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That thou art blamed shall not be thy defect,
For slander’s mark was ever yet the fair;
The ornament of beauty is suspéct,
A crow that flies in heaven’s sweetest air.
So thou be good, slander doth but approve
Thy worth the greater, being wooed of time;
For canker vice the sweetest buds doth love,
And thou present’st a pure unstainèd prime.
Thou hast passed by the ambush of young days,
Either not assailed, or victor being charged;
Yet this thy praise cannot be so thy praise,
To tie up envy evermore enlarged.
  If some suspéct of ill masked not thy show,
  Then thou alone kingdoms of hearts shouldst owe.
The fact that people say bad things about you won’t be held against you, because beautiful people have always been the target of slander. Beautiful people are always the objects of suspicion, a black crow darkening heaven. As long as you’re good, you’re a target of temptation; slander just proves how worthy you are. For vice, like a worm, loves to devour the sweetest buds the most, which makes you—in your prime, pure and unstained—a perfect target. You’ve escaped the traps that usually endanger young men, because either no one tempted you or you resisted the temptation. However, this praise I’ve given you won’t inflate your reputation so much that it keeps envious people from talking, because they always will. If your beauty weren’t masked by at least some suspicion of evil, you’d be the most beloved person in the world.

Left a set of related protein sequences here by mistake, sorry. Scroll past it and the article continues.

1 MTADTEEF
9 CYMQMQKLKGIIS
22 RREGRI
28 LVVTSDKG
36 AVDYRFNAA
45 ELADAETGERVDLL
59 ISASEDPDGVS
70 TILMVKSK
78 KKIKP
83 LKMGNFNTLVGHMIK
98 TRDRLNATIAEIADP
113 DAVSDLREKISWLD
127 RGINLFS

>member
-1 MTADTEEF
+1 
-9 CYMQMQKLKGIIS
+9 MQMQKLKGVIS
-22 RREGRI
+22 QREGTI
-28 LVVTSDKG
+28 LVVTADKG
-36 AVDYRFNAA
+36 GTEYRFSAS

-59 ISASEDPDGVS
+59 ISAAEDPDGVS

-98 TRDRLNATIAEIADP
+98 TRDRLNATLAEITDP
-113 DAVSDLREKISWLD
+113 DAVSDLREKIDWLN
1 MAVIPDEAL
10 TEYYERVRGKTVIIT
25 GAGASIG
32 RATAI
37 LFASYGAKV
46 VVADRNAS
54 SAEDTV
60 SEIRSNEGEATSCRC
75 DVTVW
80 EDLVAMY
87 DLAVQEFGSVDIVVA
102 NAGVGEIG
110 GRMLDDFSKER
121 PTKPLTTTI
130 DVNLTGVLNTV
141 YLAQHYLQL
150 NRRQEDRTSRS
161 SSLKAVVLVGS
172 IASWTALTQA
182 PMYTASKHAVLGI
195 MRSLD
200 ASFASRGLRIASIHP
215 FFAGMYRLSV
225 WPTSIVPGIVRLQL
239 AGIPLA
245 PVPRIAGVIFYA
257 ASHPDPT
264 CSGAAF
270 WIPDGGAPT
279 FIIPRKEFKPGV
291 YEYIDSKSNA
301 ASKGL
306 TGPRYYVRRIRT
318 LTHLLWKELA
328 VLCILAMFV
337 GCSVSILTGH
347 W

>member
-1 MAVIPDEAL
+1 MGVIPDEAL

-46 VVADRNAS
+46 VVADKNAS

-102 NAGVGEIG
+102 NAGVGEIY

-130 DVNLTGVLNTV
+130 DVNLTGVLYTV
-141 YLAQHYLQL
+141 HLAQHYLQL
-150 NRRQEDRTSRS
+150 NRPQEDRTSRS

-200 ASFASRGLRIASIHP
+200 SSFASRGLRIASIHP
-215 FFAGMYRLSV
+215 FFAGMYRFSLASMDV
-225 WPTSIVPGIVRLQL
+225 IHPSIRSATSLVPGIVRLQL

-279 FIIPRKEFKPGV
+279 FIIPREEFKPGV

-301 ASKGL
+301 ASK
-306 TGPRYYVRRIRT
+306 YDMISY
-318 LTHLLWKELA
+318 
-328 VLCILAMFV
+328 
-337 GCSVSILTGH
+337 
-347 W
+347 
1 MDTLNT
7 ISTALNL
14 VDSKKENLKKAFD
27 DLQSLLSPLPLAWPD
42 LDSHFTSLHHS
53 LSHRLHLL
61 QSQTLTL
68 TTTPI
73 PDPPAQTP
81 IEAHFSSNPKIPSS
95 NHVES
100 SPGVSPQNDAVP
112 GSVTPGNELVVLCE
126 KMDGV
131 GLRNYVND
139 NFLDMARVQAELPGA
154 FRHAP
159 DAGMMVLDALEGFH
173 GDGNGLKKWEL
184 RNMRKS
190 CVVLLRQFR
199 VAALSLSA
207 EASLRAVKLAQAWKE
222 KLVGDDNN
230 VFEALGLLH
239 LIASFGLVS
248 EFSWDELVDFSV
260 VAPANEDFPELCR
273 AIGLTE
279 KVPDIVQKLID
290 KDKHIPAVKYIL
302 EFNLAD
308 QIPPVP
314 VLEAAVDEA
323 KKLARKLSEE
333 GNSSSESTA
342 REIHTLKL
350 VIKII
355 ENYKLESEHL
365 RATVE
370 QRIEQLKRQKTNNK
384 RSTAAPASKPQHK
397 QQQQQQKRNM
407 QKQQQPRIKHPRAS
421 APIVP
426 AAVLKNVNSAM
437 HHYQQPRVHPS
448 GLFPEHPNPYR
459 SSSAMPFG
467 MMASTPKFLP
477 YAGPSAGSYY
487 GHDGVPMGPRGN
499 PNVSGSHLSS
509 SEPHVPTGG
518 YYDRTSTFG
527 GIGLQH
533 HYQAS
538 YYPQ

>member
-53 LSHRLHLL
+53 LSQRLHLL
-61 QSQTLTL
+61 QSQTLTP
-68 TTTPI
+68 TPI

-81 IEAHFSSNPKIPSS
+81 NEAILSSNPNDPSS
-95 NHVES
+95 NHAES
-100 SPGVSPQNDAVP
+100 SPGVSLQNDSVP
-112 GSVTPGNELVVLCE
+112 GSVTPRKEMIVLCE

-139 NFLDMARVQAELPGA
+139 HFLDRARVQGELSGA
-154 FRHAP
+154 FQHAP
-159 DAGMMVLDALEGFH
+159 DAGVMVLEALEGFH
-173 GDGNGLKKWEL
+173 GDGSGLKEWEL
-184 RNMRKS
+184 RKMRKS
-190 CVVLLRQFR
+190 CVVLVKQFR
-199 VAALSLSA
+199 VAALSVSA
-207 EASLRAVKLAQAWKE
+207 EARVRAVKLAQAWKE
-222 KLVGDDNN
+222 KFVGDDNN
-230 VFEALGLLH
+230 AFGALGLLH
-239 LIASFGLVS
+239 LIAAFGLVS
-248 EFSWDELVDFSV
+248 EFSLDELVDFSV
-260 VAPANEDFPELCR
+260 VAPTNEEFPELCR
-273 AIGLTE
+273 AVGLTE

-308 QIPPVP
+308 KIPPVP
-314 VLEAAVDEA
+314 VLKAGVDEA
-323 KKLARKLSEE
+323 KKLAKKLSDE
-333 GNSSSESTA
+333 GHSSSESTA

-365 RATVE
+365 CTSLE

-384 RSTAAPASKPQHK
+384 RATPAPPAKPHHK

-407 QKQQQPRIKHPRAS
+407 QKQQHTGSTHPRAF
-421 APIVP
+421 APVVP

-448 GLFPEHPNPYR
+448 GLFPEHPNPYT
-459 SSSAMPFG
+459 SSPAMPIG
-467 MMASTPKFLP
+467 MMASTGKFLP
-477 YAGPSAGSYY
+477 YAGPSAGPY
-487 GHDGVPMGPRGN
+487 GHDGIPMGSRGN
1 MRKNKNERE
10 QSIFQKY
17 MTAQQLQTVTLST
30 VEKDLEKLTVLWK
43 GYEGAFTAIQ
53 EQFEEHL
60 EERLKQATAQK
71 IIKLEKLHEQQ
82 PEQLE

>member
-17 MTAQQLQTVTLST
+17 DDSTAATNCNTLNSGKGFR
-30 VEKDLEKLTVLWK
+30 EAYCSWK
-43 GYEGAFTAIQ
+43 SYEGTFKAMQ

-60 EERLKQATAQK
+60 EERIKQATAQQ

Popular pages: Shakespeare’s Sonnets